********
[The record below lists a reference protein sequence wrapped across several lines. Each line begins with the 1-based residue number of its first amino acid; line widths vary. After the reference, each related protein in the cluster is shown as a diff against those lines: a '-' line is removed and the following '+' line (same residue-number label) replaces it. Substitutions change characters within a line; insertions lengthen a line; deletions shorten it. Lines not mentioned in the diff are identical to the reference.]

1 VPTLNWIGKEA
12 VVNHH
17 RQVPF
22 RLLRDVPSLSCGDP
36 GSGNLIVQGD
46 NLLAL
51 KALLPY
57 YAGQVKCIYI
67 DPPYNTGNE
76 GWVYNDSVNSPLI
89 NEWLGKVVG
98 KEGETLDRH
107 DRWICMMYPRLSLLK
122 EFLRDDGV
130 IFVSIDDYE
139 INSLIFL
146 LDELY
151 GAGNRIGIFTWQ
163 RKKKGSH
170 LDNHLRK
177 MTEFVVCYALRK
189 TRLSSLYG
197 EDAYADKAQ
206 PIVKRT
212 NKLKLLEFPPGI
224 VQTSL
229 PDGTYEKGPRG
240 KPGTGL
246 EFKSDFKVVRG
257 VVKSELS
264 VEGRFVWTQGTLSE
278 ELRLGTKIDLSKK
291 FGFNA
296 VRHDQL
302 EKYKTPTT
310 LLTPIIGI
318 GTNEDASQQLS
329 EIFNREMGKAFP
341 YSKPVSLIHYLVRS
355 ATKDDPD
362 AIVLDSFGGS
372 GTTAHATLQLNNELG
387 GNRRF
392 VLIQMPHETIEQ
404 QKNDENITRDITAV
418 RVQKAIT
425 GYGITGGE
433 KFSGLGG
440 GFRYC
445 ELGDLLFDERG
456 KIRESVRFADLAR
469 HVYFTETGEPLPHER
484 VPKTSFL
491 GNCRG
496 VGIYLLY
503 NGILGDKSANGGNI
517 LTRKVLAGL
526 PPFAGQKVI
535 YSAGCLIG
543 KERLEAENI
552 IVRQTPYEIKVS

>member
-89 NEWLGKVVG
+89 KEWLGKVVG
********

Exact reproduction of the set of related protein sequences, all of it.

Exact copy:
[The record below lists a reference protein sequence wrapped across several lines. Each line begins with the 1-based residue number of its first amino acid; line widths vary. After the reference, each related protein in the cluster is shown as a diff against those lines: a '-' line is removed and the following '+' line (same residue-number label) replaces it. Substitutions change characters within a line; insertions lengthen a line; deletions shorten it. Lines not mentioned in the diff are identical to the reference.]

1 VPTLNWIGKEA
12 VVNHH
17 RQVPF
22 RLLRDVPSLSCGDP
36 GSGNLIVQGD
46 NLLAL
51 KALLPY
57 YAGQVKCIYI
67 DPPYNTGNE
76 GWVYNDSVNSPLI
89 NEWLGKVVG
98 KEGETLDRH
107 DRWICMMYPRLSLLK
122 EFLRDDGV
130 IFVSIDDYE
139 INSLIFL
146 LDELY
151 GAGNRIGIFTWQ
163 RKKKGSH
170 LDNHLRK
177 MTEFVVCYALRK
189 TRLSSLYG
197 EDAYADKAQ
206 PIVKRT
212 NKLKLLEFPPGI
224 VQTSL
229 PDGTYEKGPRG
240 KPGTGL
246 EFKSDFKVVRG
257 VVKSELS
264 VEGRFVWTQGTLSE
278 ELRLGTKIDLSKK
291 FGFNA
296 VRHDQL
302 EKYKTPTT
310 LLTPIIGI
318 GTNEDASQQLS
329 EIFNREMGKAFP
341 YSKPVSLIHYLVRS
355 ATKDDPD
362 AIVLDSFGGS
372 GTTAHATLQLNNELG
387 GNRRF
392 VLIQMPHETIEQ
404 QKNDENITRDITAV
418 RVQKAIT
425 GYGITGGE
433 KFSGLGG
440 GFRYC
445 ELGDLLFDERG
456 KIRESVRFADLAR
469 HVYFTETGEPLPHER
484 VPKTSFL
491 GNCRG
496 VGIYLLY
503 NGILGDKSANGGNI
517 LTRKVLAGL
526 PPFAGQKVI
535 YSAGCLIG
543 KERLEAENI
552 IVRQTPYEIKVS

>member
-89 NEWLGKVVG
+89 KEWLGKVVG